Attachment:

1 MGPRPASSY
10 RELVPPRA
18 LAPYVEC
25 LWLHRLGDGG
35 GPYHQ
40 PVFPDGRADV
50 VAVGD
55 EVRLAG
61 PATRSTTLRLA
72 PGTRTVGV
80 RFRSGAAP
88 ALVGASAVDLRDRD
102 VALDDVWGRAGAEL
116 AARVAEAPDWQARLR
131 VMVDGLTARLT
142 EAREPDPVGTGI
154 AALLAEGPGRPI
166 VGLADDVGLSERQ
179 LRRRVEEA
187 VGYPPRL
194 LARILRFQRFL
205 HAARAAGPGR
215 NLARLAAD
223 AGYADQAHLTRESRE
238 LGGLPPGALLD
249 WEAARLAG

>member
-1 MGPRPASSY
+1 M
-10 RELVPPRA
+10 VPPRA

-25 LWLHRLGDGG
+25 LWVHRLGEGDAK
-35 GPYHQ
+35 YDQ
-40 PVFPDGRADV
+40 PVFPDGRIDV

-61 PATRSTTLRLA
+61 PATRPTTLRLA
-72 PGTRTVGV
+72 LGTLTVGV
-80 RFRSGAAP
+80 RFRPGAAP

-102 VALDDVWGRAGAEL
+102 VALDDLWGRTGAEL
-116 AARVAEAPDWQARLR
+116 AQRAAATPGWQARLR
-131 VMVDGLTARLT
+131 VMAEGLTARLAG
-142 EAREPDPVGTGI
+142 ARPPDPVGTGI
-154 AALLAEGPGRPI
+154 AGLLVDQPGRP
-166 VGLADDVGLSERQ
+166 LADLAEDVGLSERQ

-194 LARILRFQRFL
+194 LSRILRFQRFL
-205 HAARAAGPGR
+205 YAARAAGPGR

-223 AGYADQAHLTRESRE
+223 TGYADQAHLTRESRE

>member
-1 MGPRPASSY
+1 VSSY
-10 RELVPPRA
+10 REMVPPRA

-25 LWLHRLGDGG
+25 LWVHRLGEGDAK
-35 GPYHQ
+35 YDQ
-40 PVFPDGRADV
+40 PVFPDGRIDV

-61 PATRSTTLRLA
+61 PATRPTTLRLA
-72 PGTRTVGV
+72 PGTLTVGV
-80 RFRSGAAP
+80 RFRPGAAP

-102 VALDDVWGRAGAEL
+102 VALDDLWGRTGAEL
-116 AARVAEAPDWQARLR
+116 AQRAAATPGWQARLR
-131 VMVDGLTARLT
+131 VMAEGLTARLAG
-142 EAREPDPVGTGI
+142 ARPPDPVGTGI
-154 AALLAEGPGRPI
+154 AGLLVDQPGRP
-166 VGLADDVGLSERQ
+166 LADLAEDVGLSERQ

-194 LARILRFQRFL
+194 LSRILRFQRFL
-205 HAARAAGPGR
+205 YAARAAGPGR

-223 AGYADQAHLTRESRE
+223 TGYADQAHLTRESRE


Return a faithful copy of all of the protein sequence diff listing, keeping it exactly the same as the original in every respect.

1 MGPRPASSY
10 RELVPPRA
18 LAPYVEC
25 LWLHRLGDGG
35 GPYHQ
40 PVFPDGRADV
50 VAVGD
55 EVRLAG
61 PATRSTTLRLA
72 PGTRTVGV
80 RFRSGAAP
88 ALVGASAVDLRDRD
102 VALDDVWGRAGAEL
116 AARVAEAPDWQARLR
131 VMVDGLTARLT
142 EAREPDPVGTGI
154 AALLAEGPGRPI
166 VGLADDVGLSERQ
179 LRRRVEEA
187 VGYPPRL
194 LARILRFQRFL
205 HAARAAGPGR
215 NLARLAAD
223 AGYADQAHLTRESRE
238 LGGLPPGALLD
249 WEAARLAG

>member
-1 MGPRPASSY
+1 M
-10 RELVPPRA
+10 VPPRA

-25 LWLHRLGDGG
+25 LWVHRLGEGDAK
-35 GPYHQ
+35 YDQ
-40 PVFPDGRADV
+40 PVFPDGRIDV

-61 PATRSTTLRLA
+61 PATRPTTLRLA
-72 PGTRTVGV
+72 LGTLTVGV
-80 RFRSGAAP
+80 RFRPGAAP

-102 VALDDVWGRAGAEL
+102 VALDDLWGRTGAEL
-116 AARVAEAPDWQARLR
+116 AQRAAATPGWQARLR
-131 VMVDGLTARLT
+131 VMAEGLTARLAG
-142 EAREPDPVGTGI
+142 ARPPDPVGTGI
-154 AALLAEGPGRPI
+154 AGLLVDQPGRP
-166 VGLADDVGLSERQ
+166 LADLAEDVGLSERQ

-194 LARILRFQRFL
+194 LSRILRFQRFL
-205 HAARAAGPGR
+205 YAARAAGPGR

-223 AGYADQAHLTRESRE
+223 TGYADQAHLTRESRE

>member
-1 MGPRPASSY
+1 VSSY
-10 RELVPPRA
+10 REMVPPRA

-25 LWLHRLGDGG
+25 LWVHRLGEGDAK
-35 GPYHQ
+35 YDQ
-40 PVFPDGRADV
+40 PVFPDGRIDV

-61 PATRSTTLRLA
+61 PATRPTTLRLA
-72 PGTRTVGV
+72 PGTLTVGV
-80 RFRSGAAP
+80 RFRPGAAP

-102 VALDDVWGRAGAEL
+102 VALDDLWGRTGAEL
-116 AARVAEAPDWQARLR
+116 AQRAAATPGWQARLR
-131 VMVDGLTARLT
+131 VMAEGLTARLAG
-142 EAREPDPVGTGI
+142 ARPPDPVGTGI
-154 AALLAEGPGRPI
+154 AGLLVDQPGRP
-166 VGLADDVGLSERQ
+166 LADLAEDVGLSERQ

-194 LARILRFQRFL
+194 LSRILRFQRFL
-205 HAARAAGPGR
+205 YAARAAGPGR

-223 AGYADQAHLTRESRE
+223 TGYADQAHLTRESRE